I have heard Dr. Branden talk about something like this, I thought it had to do with Ken Wilber though.

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Dennis:

This process has been known to Eastern holistic medicine for only five (5) millenia or so, but it does have merit.

Adam

Adam,

As I understand it, it’s actually based on acupuncture, which dates back to the Stone Age. In any case, the date of origin of a therapeutic method is unrelated to its effectiveness. Leeches were used for bloodletting in India 2500 years ago. So what? That says nothing about their medicinal value today.

Ayn Rand didn’t exactly discover reason either, but she also started a revolution.

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I found his actual explanation of the "cure" incoherent. I could not understand why he would write a whole book and fall down on this. He devoted only a very small part of it to the actual technique. In fairness, I probably should crack it open again to verify this after so many years, but the damn thing's in storage and I don't know which box.

--Brant

I think Callahan wrote Contact which is very much worth the read.

Edited by Brant Gaede

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Dennis:

This process has been known to Eastern holistic medicine for only five (5) millenia or so, but it does have merit.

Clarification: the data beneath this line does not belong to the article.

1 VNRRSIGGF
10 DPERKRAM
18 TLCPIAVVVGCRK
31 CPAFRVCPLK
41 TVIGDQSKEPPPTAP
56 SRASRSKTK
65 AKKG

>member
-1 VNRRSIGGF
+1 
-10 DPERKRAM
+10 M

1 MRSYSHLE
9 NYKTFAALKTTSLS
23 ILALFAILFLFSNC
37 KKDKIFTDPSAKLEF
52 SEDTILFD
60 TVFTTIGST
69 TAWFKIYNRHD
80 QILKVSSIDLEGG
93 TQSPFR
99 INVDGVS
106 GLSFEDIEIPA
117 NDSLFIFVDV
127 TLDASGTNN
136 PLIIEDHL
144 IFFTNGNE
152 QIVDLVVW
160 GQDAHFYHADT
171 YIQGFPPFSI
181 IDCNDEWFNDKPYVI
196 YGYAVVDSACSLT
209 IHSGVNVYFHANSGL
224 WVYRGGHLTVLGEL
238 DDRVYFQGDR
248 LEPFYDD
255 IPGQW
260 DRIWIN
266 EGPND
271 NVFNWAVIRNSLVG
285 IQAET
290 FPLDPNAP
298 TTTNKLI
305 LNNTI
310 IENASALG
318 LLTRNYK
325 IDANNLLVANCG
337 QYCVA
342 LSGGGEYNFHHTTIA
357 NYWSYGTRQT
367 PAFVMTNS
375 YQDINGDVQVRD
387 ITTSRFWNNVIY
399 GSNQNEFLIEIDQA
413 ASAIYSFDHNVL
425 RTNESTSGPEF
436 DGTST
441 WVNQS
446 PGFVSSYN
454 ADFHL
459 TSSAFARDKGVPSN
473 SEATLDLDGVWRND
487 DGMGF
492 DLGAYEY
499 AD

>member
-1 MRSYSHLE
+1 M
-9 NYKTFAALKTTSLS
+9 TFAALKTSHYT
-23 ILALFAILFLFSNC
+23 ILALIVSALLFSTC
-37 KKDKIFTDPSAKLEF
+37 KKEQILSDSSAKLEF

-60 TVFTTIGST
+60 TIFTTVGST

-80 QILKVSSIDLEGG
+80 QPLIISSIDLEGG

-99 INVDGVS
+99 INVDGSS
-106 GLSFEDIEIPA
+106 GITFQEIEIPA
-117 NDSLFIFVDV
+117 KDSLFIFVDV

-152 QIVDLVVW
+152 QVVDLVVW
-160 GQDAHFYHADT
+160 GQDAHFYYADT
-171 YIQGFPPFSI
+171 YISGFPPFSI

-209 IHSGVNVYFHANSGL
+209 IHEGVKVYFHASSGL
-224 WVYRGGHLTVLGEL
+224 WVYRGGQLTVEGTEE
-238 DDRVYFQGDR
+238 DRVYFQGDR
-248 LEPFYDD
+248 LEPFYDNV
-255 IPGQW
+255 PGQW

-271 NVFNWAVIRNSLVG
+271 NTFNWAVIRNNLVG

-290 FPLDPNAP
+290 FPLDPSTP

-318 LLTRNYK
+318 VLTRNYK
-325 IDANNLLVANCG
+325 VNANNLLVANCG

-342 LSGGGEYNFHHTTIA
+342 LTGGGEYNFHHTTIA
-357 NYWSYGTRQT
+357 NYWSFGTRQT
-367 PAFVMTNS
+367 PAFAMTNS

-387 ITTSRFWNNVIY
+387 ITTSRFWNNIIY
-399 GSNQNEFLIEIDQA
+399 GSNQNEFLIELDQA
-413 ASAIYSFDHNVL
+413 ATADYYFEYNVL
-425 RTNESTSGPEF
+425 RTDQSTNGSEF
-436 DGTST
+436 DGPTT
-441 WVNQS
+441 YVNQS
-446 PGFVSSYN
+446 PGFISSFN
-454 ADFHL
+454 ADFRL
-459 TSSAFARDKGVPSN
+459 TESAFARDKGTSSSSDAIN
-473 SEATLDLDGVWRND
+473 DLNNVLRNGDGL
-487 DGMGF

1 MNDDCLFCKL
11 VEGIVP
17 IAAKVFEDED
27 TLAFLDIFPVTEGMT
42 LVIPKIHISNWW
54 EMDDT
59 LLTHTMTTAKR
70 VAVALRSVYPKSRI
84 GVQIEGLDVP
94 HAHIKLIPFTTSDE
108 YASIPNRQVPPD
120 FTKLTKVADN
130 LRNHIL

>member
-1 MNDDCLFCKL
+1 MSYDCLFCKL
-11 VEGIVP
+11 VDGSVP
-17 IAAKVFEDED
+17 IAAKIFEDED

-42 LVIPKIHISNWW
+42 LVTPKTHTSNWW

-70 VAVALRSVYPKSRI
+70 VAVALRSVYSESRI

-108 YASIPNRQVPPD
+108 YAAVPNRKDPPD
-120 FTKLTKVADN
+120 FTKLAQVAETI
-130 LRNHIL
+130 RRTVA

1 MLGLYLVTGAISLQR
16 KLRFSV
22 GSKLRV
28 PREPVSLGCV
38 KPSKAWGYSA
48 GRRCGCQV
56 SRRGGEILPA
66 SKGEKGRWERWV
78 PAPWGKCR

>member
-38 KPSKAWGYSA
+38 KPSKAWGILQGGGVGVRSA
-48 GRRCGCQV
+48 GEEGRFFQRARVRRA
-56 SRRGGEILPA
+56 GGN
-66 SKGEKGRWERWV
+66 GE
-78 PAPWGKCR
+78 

Adam

Adam,

As I understand it, it's actually based on acupuncture, which dates back to the Stone Age. In any case, the date of origin of a therapeutic method is unrelated to its effectiveness. Leeches were used for bloodletting in India 2500 years ago. So what? That says nothing about their medicinal value today.

Ayn Rand didn't exactly discover reason either, but she also started a revolution.

Dennis:

Out of curiosity, were you under the impression that I was disagreeing with you or your post?

I was not.

Adam

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Hate to be a buzz-kill, but this is an area where quackery abounds:

media deleted

I have heard Dr. Branden talk about something like this, I thought it had to do with Ken Wilber though.

ND,

Did you read the post? It refers you to Branden's article on his website.

You might want to check it out before discouraging anyone else from doing something that just might help them feel better. But why should you care when you can get a cheap laugh?